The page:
Know the score on allergen rules

THE regulations requiring caterers to provide allergen information have been in force since December 13, 2014.

While some businesses have implemented measures to meet the requirements, many have yet to get started. If you haven’t yet taken steps to comply, you need to act now.

Liz Taylor
Liz Taylor of TKM Consulting

There are already a number of myths and pitfalls you should avoid, some of which are explored below.

Myth – you need to list all the ingredients of each dish on the menu.

The requirement to list ingredients only applies to prepacked food and, therefore, is unlikely to apply to the majority of caterers serving meals.

The information that must be provided for non-prepacked food is whether one or more of the 14 allergens listed at Annex II of the Regulations have been purposely added to the dish (don’t forget salads, side orders and garnishes).

Information can be provided on the menu although can also be provided in other ways, for example orally by staff.

Myth – I don’t need to do anything as I already highlight gluten free and dairy free items on my menu.

There can be little doubt that this type of information meets a growing consumer demand; however, be aware that gluten and dairy are not the allergens listed in the regulations.

Furthermore you are required to identify whether an allergen is present, not identify foods free from allergens.

shutterstock_bacon and eggs

In the case of gluten the regulations require you to identify the cereal containing gluten (you must specify which cereal), and in the case of dairy people will usually be referring to milk. Highlighting gluten would fall under ‘voluntary information’ and is not a legal requirement.

Pay careful attention to using ‘gluten free’ as it is defined by law. Even if you are purchasing ingredients that are free from gluten, it is unlikely they will be ‘gluten free’ by the time they reach the consumer.

Myth – I am not sure what allergens are in some of my dishes so I have used a ‘may contain’ statement to cover everything.

The regulations make an important distinction between allergens purposely added to a dish, and allergens that may be in a dish, for example through cross contamination.

The regulations only require information to be provided about allergens that have been purposely added to the dish.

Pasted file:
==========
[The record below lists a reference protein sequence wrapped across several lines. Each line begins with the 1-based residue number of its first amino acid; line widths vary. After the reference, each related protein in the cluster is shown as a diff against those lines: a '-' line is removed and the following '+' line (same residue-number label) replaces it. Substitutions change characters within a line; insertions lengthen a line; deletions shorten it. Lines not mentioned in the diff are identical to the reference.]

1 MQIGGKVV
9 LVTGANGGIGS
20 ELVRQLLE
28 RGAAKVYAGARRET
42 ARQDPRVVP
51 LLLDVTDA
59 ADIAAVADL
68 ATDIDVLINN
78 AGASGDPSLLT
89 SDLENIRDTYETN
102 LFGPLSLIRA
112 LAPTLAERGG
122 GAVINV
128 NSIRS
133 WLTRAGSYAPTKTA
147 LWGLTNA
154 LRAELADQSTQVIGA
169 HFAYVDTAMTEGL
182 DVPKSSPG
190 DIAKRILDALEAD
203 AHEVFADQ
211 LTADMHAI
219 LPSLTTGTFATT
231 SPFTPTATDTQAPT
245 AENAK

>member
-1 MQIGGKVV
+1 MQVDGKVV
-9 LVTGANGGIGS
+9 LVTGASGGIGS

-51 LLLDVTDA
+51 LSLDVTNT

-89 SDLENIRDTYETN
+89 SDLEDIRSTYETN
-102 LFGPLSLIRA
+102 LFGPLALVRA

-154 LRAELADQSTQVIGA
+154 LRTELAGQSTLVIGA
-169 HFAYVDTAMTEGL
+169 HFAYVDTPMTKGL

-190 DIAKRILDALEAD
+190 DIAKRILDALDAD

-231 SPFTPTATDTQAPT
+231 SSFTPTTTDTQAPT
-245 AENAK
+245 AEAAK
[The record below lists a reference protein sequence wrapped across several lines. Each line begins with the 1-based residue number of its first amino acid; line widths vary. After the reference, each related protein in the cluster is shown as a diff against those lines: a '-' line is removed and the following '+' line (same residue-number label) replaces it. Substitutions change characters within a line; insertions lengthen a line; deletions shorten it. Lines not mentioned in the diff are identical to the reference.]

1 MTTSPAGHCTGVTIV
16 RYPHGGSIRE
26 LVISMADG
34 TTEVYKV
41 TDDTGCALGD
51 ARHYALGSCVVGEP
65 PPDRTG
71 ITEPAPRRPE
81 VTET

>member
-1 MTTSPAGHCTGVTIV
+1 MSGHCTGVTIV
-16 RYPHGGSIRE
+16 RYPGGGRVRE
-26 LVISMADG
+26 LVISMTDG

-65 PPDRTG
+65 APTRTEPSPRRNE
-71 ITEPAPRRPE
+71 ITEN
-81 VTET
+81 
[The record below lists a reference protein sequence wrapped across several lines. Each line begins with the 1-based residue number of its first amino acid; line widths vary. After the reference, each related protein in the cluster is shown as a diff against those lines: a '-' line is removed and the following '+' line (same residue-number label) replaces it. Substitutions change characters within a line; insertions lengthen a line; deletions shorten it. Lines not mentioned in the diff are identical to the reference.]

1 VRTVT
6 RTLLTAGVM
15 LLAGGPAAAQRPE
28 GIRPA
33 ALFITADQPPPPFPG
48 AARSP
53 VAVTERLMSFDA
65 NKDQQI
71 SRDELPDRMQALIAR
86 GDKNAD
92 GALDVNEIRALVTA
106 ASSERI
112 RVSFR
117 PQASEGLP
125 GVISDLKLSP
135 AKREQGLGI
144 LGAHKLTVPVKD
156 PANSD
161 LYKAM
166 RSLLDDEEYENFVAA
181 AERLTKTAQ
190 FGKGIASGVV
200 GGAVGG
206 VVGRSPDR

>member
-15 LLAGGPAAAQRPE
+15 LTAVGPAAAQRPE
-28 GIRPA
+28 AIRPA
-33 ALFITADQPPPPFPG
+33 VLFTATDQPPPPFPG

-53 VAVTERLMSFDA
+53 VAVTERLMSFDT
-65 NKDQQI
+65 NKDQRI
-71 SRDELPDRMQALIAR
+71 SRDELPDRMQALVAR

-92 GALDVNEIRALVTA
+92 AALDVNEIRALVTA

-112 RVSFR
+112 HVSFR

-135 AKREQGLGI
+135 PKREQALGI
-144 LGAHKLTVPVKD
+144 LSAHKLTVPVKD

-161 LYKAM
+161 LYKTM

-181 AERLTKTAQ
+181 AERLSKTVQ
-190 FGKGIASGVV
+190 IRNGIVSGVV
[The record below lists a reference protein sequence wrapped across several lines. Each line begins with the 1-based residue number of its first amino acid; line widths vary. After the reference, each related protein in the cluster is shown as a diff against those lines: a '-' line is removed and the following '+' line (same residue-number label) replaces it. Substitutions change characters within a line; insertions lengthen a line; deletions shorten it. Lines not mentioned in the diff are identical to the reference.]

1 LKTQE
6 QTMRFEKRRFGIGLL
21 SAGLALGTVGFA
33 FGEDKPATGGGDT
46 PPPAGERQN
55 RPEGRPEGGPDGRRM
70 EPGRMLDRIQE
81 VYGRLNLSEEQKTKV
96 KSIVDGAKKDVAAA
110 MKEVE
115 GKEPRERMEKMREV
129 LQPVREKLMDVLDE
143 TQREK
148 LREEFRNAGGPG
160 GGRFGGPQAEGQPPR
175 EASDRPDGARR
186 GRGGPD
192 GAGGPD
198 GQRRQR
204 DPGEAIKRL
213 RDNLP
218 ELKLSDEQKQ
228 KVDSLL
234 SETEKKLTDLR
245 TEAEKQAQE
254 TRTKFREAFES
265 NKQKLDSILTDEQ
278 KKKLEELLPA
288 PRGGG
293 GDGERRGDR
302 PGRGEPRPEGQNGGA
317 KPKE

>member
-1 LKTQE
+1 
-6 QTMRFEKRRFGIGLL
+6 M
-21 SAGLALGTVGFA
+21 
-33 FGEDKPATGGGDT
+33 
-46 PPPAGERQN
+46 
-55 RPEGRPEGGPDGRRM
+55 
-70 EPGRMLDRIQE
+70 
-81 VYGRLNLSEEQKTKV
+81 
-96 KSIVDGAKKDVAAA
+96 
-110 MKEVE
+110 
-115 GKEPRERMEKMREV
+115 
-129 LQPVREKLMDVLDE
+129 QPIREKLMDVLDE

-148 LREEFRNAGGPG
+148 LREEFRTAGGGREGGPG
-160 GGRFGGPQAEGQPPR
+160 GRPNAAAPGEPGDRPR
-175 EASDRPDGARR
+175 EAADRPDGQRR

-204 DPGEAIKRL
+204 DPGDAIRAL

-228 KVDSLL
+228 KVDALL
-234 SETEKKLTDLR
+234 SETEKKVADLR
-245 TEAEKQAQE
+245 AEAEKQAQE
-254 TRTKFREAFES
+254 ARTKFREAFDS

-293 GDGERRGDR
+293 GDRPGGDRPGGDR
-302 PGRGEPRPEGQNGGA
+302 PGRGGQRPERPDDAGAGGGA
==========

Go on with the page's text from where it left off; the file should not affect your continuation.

You need to be specific about allergens present and the information cannot be provided using the term ‘may contain’.

For some people only very small amounts of an allergen are required to trigger allergic reactions, levels which could be reached as a result of cross contamination. You may choose to additionally inform people about possible cross contamination risks by providing a ‘may contains’ statement.

However, this also constitutes voluntary information and is not mandatory.

Pitfall – drinks

Don’t forget your drinks.

shutterstock_pub food

However, unlike most dishes, there are likely to be at least some items that are intended to be sold on to the consumer in their packaging (prepacked) and therefore the labelling should already comply. Examples may be bottled or canned products. Note that the regulations have different requirements for prepacked food. If in doubt, check the regulations and contact your suppliers.

If you are selling non-prepacked drinks such as draught beers, wine by the glass or spirits, allergen information must be provided as outlined above.

What next?

Still not sure where to start?  Firstly check the Food Standards Agency (FSA) website and discuss the requirements with your environmental health officer.

Make sure you understand how the regulations apply to your business before investing time and money in undertaking potentially costly activities such as producing new menus and staff training.

• Liz Taylor is managing director of training firm TKM Consulting.